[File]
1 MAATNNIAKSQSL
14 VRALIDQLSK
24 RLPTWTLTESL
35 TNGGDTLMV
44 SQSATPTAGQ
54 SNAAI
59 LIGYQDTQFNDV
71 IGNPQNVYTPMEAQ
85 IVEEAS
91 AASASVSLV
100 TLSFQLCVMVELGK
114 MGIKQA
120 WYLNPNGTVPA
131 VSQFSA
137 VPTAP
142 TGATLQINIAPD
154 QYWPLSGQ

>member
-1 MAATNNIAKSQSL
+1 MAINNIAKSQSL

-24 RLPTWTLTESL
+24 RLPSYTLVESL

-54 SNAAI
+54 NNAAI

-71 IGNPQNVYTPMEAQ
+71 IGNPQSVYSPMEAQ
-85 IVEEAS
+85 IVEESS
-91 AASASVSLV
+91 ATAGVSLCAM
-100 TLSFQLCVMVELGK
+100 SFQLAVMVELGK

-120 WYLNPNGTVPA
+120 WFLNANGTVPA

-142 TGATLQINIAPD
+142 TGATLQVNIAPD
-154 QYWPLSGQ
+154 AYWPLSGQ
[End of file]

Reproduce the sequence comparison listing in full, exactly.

1 MAATNNIAKSQSL
14 VRALIDQLSK
24 RLPTWTLTESL
35 TNGGDTLMV
44 SQSATPTAGQ
54 SNAAI
59 LIGYQDTQFNDV
71 IGNPQNVYTPMEAQ
85 IVEEAS
91 AASASVSLV
100 TLSFQLCVMVELGK
114 MGIKQA
120 WYLNPNGTVPA
131 VSQFSA
137 VPTAP
142 TGATLQINIAPD
154 QYWPLSGQ

>member
-1 MAATNNIAKSQSL
+1 MAINNIAKSQSL

-24 RLPTWTLTESL
+24 RLPSYTLVESL

-54 SNAAI
+54 NNAAI

-71 IGNPQNVYTPMEAQ
+71 IGNPQSVYSPMEAQ
-85 IVEEAS
+85 IVEESS
-91 AASASVSLV
+91 ATAGVSLCAM
-100 TLSFQLCVMVELGK
+100 SFQLAVMVELGK

-120 WYLNPNGTVPA
+120 WFLNANGTVPA

-142 TGATLQINIAPD
+142 TGATLQVNIAPD
-154 QYWPLSGQ
+154 AYWPLSGQ